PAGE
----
Parent involvement may be a focus of the No Child Left Behind Act’s school improvement prescriptions, but it’s the least likely to be implemented, according to a recent report issued by the Rand Corp.’s education division.

The researchers looked at how well comprehensive school reform models were implemented in six core areas: curriculum, instruction, student class groupings, student assessment, administration, and parent involvement. Over three years, they sent annual surveys to principals and teachers at 250 schools in Florida and Texas that had adopted one of four comprehensive school reform programs.

The researchers found that no school instituted the recommendations in all six core areas. But recommendations in some core areas were implemented at a higher rate than in others. Curriculum-related changes were most likely to be instituted, regardless of the reform model used.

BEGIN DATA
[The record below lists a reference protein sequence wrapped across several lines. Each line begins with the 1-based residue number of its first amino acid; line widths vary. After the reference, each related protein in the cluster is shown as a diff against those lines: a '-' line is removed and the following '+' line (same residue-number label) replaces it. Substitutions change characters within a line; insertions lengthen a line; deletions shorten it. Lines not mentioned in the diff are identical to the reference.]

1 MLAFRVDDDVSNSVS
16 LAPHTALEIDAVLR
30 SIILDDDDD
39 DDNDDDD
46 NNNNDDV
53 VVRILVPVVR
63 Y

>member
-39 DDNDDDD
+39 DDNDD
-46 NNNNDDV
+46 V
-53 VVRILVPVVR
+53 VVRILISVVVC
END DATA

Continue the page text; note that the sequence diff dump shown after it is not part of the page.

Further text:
In comparison, the recommended practices to increase parent involvement were least likely to be followed. The study did find, however, that parent involvement tended to be higher at schools using a comprehensive reform model than schools that weren’t.

According to Rand, about 8,000 U.S. public schools use comprehensive school reform programs, and more than $2 billion in federal money has been spent on the programs. Comprehensive school reform is one of several options for improving achievement that is accepted under No Child Left Behind.